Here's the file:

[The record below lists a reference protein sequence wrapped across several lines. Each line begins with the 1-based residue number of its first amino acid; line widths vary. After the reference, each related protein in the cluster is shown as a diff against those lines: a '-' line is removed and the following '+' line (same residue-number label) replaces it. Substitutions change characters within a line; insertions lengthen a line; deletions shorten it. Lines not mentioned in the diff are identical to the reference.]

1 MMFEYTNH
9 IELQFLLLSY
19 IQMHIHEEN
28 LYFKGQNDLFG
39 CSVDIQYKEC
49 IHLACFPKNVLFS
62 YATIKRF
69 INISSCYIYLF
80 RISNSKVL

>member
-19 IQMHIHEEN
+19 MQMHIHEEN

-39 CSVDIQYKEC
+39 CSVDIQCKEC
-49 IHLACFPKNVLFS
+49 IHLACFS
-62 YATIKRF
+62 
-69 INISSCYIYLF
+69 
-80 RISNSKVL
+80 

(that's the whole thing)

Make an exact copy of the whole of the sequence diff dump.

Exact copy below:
[The record below lists a reference protein sequence wrapped across several lines. Each line begins with the 1-based residue number of its first amino acid; line widths vary. After the reference, each related protein in the cluster is shown as a diff against those lines: a '-' line is removed and the following '+' line (same residue-number label) replaces it. Substitutions change characters within a line; insertions lengthen a line; deletions shorten it. Lines not mentioned in the diff are identical to the reference.]

1 MMFEYTNH
9 IELQFLLLSY
19 IQMHIHEEN
28 LYFKGQNDLFG
39 CSVDIQYKEC
49 IHLACFPKNVLFS
62 YATIKRF
69 INISSCYIYLF
80 RISNSKVL

>member
-19 IQMHIHEEN
+19 MQMHIHEEN

-39 CSVDIQYKEC
+39 CSVDIQCKEC
-49 IHLACFPKNVLFS
+49 IHLACFS
-62 YATIKRF
+62 
-69 INISSCYIYLF
+69 
-80 RISNSKVL
+80 